Dr Jang Ah Kim is a Lecturer at the Hamlyn Centre, Department of Mechanical Engineering. She is interested in researching the interaction between light and matter and using this knowledge to develop new strategies in the fields of sensing and robotics at the micro/nanoscale. This involves the creation and design of micro/nanostructures for diagnostic purposes such as detecting infections, cancer, and neurodegenerative diseases and developing microscopic therapies and surgeries such as localised drug delivery and cellular surgery.
She graduated from Sungkyunkwan University, South Korea, with a BS in Mechanical Engineering in 2011 and then completed her PhD in Nanotechnology from the same university in 2017. During her PhD, she worked on the development of chemical vapour deposition (CVD)-grown graphene-based fibre-optic surface plasmon resonance (SPR) sensors for biochemical detection and development of fibre-optic contact force sensors for remote in situ monitoring of physical contact between tissue and cardiac ablation catheter. She joined the Hamlyn Centre for Robotic Surgery/Department of Computing at Imperial College London in April 2017. She developed a miniature fibre-optic surface-enhanced Raman scattering (SERS) sensor using state-of-the-art micro/nanofabrication techniques, including two-photon polymerisation (2PP), for rapid diagnosis of diseases (e.g. bacteria detection for infection screening, etc.) in minimally invasive surgeries (MIS)/interventions. She also discovered and studied the forced bacterial swarming effect in the vicinity of plasmonic nanostructures to develop a new biological micro-robotic operational strategy. As a Research Associate in Biosensing, she joined the Stevens Group at the Department of Materials, Imperial College London, from September 2021 to August 2023 to further study SERS sensing mechanisms at the nano-to-molecular level for the development of high-dimensional sensing strategy.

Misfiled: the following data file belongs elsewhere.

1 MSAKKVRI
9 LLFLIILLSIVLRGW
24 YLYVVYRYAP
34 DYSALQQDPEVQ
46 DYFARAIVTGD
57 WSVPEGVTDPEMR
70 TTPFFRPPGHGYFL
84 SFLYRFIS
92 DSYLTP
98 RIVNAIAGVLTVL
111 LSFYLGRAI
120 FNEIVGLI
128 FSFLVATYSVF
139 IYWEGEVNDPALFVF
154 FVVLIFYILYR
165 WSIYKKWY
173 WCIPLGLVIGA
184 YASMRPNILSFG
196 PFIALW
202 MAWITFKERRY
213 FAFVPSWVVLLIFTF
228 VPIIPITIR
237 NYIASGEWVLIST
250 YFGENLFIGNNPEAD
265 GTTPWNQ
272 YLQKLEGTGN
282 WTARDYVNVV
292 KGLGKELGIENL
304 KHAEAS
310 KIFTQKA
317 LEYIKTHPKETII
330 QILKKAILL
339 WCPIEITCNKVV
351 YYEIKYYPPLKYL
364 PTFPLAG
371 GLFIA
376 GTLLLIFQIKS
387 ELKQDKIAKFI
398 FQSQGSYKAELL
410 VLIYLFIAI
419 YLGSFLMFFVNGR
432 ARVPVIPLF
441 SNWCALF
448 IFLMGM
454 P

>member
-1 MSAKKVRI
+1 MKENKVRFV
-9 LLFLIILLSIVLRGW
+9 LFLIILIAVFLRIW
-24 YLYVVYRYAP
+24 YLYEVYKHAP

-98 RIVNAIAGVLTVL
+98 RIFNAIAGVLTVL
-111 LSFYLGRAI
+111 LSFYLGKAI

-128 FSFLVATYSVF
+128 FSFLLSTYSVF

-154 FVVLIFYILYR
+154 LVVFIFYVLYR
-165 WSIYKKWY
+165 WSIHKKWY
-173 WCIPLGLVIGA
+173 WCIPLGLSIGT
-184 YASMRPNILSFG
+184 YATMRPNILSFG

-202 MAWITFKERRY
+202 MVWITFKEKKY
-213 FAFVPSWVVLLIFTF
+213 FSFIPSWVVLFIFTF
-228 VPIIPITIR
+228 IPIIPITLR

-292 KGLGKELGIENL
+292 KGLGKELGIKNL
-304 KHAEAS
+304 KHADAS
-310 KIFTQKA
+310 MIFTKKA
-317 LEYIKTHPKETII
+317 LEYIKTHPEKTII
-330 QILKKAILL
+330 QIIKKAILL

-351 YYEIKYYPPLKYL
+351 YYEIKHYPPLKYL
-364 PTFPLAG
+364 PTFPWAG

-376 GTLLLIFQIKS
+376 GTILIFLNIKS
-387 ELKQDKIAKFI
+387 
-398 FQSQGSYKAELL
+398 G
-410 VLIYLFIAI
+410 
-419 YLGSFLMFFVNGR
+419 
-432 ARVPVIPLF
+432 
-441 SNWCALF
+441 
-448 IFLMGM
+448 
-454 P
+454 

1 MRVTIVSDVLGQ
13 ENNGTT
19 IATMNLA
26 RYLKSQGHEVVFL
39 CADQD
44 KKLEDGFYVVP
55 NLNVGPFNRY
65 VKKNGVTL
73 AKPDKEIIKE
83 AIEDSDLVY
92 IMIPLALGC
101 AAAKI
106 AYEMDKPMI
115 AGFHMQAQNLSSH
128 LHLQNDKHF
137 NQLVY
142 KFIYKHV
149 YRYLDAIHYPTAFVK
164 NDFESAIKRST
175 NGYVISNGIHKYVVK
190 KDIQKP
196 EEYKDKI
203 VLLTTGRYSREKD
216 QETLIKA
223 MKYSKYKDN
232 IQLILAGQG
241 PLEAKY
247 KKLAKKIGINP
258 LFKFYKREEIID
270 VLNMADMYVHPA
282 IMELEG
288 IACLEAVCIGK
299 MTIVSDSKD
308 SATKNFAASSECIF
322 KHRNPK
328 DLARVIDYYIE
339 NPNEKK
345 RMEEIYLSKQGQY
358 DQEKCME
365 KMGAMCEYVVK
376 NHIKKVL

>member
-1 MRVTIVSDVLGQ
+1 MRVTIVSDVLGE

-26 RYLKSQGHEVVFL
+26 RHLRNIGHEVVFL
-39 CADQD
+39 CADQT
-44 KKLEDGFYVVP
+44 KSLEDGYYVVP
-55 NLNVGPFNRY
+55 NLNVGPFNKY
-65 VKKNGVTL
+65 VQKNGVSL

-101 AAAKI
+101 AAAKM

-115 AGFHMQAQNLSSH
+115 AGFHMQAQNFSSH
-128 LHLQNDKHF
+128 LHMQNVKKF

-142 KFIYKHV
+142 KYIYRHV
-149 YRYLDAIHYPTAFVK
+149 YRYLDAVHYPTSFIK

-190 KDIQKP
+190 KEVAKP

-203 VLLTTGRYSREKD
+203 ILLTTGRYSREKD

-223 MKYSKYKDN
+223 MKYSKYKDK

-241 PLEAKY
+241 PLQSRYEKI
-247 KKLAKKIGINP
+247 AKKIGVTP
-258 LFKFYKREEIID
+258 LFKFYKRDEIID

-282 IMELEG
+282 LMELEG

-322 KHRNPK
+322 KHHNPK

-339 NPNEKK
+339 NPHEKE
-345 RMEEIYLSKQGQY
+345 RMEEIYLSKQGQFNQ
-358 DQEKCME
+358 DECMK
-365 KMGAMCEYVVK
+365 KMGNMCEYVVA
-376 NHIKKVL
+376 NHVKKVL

et al., 2023, Characterization of bacteria swarming effect under plasmonic optical fiber illumination, Journal of Biomedical Optics, Vol:28, ISSN:1083-3668, Pages:1-15
Kim J, Yeatman E, Thompson A, 2021, Plasmonic optical fiber for bacteria manipulation—characterization and visualization of accumulation behavior under plasmo-thermal trapping, Biomedical Optics Express, Vol:12, ISSN:2156-7085, Pages:3917-3933
Kim JA, Wales DJ, Yang G-Z, 2020, Optical spectroscopy for in vivo medical diagnosis-a review of the state of the art and future perspectives, Progress in Biomedical Engineering, Vol:2
et al., 2020, Smart sensing for surgery from tethered devices to wearables and implantables, Ieee Systems Man and Cybernetics Magazine, Vol:6, ISSN:2333-942X, Pages:39-48